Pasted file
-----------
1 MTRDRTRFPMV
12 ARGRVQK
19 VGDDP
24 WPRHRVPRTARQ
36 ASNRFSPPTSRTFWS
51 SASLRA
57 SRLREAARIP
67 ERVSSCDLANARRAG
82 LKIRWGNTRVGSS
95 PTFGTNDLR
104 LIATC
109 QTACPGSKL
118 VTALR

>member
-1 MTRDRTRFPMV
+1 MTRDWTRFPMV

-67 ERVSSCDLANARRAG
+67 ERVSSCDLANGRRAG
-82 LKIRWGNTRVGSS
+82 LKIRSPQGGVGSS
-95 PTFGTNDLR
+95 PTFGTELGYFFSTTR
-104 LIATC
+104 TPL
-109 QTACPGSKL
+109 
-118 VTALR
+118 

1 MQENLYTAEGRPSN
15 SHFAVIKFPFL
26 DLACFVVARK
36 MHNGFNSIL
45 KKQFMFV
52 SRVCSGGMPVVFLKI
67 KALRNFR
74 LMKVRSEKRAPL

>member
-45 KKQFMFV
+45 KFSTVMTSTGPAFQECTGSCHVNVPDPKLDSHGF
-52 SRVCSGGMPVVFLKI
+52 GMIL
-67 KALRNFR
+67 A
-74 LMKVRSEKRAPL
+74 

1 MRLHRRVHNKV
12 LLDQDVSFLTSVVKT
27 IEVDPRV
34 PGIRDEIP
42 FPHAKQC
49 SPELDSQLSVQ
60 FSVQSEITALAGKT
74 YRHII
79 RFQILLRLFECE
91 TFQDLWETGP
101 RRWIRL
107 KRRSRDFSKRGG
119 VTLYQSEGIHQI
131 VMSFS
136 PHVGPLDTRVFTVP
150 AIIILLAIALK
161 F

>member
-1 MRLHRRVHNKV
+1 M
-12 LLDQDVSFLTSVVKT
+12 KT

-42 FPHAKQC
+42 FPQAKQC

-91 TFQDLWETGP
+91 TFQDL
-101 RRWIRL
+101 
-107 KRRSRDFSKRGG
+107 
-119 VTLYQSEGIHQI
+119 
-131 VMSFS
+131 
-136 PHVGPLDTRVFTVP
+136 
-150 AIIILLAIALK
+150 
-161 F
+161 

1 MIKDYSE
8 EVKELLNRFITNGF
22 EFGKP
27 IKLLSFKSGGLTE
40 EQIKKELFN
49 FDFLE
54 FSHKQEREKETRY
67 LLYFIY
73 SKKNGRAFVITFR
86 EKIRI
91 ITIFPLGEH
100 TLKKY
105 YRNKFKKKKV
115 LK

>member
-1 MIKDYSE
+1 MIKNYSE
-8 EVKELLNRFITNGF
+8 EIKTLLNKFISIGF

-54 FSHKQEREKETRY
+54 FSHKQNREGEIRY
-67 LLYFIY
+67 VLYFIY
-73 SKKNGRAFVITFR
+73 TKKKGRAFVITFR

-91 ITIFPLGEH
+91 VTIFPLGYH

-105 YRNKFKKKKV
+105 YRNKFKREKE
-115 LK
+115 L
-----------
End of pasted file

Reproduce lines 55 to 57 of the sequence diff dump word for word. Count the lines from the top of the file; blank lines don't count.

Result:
91 TFQDLWETGP
101 RRWIRL
107 KRRSRDFSKRGG